Well, I have to start out with an apology. I have so many more cookies I want to share with you, but I think I’ll have to save them for next year. Maybe not all the way till next holiday season, but in January not everyone wants to see cookies, so I’ll hold onto them for a little while :D Like I said yesterday, we finally got some snow. Not the best snow for sledding, but the kids are loving it anyways, even the baby! This was the snow in our back/side yard the other day when it was still snowing like crazy. Isn’t snow just beautiful? I had to take a couple pictures, I love it!
So instead of baking one last batch of cookies this morning, we went sledding. And now that I’m exhausted from the little bit of sledding and from having a bad cold(oh, and from the kids having a cold too) I just want to write this post and have a nap. I’m sorry! I will be back with a round up of the cookies I’ve posted this week and some other cookies already on Food Doodles that you might like, but then after that I think I might take next week off. OK, I might pop in with one post :D We’ll see!
So, the name of these cookies… No I don’t know how to say it. We usually just call them Dutch Spice Cookies. Or sometimes my hubby just calls them “the ones with the white chocolate, you know?” Either one works. Or Dutch Gingerbread would be even simpler. Either way, when you try them, you wont even care that they have a funky name that you can’t say:)
I found the original recipe on Kayotic Kitchen a loooong time ago. You can go check out the original recipe for a little bit of history on the cookie! As for our own “history” with these cookies… I’m pretty sure I first tried them in 2009 when she posted them and I’ve been making them ever since. I think of these as a cookie for around the holidays, but let’s be honest, I make these all year round
So Kay says in the original recipe to make these really small about 5g of dough per cookie, but I’ve never been good at following recipes so when I first started out I made them a little bigger and I’ve just kept doing them like that. Kay talks about hers being crunchy, while mine are a little crunchy around the edges and they’re kind of dense and crumbly(but not dry) in the middle. Oh and I also baked them at a slightly different temperature too. Jeez, I’m bad at following recipes. Or I was… I’d like to think I’ve improved, haha!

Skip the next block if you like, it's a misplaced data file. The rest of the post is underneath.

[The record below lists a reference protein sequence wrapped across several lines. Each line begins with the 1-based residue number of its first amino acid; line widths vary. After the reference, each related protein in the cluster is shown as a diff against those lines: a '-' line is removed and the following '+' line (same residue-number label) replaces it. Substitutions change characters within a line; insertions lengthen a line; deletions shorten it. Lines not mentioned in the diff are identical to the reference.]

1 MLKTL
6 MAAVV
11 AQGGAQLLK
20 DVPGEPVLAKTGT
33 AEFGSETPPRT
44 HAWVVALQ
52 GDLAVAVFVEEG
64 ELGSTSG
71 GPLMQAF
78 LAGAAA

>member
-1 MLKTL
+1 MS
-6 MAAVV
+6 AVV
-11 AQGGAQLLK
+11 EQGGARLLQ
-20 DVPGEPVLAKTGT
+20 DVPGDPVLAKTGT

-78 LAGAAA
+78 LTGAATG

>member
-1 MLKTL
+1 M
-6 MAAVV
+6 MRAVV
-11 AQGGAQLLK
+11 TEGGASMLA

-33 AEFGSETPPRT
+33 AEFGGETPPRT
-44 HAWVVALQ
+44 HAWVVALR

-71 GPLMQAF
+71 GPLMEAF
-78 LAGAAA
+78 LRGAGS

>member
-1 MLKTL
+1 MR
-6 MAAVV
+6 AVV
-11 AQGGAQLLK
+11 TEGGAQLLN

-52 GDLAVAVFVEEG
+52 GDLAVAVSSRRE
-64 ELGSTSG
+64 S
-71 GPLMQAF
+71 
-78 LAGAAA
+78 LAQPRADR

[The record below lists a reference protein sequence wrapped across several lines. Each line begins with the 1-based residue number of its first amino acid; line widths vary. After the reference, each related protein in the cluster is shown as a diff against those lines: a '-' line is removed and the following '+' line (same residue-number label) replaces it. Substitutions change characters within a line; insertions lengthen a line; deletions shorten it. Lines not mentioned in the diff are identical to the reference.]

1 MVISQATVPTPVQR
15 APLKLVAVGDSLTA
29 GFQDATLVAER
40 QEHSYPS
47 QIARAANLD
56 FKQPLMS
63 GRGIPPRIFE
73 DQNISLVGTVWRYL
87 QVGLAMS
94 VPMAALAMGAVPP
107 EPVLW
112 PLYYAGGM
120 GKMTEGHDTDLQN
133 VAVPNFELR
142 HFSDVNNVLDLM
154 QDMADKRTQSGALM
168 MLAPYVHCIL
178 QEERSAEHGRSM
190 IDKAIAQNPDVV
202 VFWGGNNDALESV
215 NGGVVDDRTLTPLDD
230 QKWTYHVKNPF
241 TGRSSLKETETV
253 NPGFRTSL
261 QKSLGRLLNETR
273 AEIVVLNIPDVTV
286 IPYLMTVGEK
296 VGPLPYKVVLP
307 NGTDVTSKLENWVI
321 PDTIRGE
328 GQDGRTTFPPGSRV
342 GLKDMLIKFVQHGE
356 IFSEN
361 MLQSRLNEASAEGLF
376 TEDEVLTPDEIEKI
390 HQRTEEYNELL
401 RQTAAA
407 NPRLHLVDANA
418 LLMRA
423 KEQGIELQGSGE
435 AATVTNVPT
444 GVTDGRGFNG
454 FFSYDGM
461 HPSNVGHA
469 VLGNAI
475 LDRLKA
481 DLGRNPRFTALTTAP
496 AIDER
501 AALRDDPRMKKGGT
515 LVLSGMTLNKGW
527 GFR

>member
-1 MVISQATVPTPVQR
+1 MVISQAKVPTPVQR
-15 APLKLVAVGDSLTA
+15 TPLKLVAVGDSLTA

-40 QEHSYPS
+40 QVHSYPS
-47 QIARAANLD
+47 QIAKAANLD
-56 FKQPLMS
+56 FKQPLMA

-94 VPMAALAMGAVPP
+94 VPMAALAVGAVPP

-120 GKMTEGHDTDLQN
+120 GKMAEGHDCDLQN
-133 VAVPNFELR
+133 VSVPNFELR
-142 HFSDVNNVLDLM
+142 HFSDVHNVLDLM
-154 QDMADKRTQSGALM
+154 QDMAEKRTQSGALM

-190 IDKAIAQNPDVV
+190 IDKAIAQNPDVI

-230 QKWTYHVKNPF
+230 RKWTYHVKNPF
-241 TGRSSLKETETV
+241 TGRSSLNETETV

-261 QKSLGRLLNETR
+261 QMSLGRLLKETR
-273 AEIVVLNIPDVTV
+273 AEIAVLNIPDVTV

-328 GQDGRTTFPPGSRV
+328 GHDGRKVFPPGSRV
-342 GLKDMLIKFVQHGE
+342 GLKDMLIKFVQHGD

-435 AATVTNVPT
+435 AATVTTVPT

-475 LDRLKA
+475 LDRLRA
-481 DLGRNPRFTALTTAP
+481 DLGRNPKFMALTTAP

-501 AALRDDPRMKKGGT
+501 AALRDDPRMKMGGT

We occasionally eat these cookies plain. I actually like how sweet they are without the chocolate, but they aren’t sweet enough for the hubby, so I try to dip them in his favorite white chocolate for him :) Did I mention these are one of his favorite cookies? That’s really saying a lot, since his other favorites are plain, soft sugar cookies and plain shortbread. I don’t understand it, but anyways…
Funny thing about these cookies… I just swapped whole wheat flour in for the regular flour and these worked pretty perfectly. I didn’t need to change a thing, except I used flour and baking powder instead of self raising flour in the original recipe. Some recipes are hard to adapt to whole grains, and some aren’t
I also included Kays recipe for a homemade version of the spice mixture(with the added spices she mentions in the notes). I’m sure you can probably buy it somewhere, but definitely not here. In fact I had never even heard of it back in 2009, so I had to make my own
We really love these cookies! I hope you’ll give them a try!
- 2 C white whole wheat flour(or whole wheat pastry flour)
- 3 tsp baking powder
- 1 and ½ tbsp speculaas spice(recipe to follow)
- Scant ½ tsp salt
- ½ C salted butter, softened
- ⅔ C brown sugar
- 4 tbsp milk(slightly more if needed)
- Chocolate for dipping(optional)
- Preheat oven to 350 degrees. Line a baking sheet and set aside.
- In a bowl, stir together the flour, baking powder, spice mix and salt.
- In a separate bowl beat together the butter and the sugar. Add the dry ingredients and beat together. Add milk as needed until the dough comes together(you may need to use your hands!)
- Break off small pieces and roll into balls. Kay recommends tiny 5g-10g balls of dough, where I usually make mine more 10-15g, but I bake them for a similar time so they're not quite as crunchy. Place on the baking sheet 1" apart.
- Slightly flatten the dough balls, just with your fingers. Place in the oven and bake at 350 degrees for 10-12 minutes or until they are cracked on top and golden on the bottom. Remove from the oven and place on a cooling rack. Cool completely before dipping in melted chocolate if desired.
- 4 tsp cinnamon
- 1 tsp cloves
- 1 tsp nutmeg
- 1 tsp ground anise
- 1 tsp ground coriander
- ½ tsp ground ginger
- ¼ tsp white pepper
- ¼ tsp cardamom
- ¼ tsp mace
- Mix together all the spices and store in an airtight jar or container.